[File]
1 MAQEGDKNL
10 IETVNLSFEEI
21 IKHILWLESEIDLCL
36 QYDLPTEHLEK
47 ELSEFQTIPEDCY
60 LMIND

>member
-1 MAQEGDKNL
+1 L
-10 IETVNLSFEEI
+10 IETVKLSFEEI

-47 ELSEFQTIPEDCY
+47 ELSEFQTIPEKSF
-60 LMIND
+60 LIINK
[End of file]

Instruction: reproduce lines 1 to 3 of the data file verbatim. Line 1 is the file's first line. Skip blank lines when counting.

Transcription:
1 MAQEGDKNL
10 IETVNLSFEEI
21 IKHILWLESEIDLCL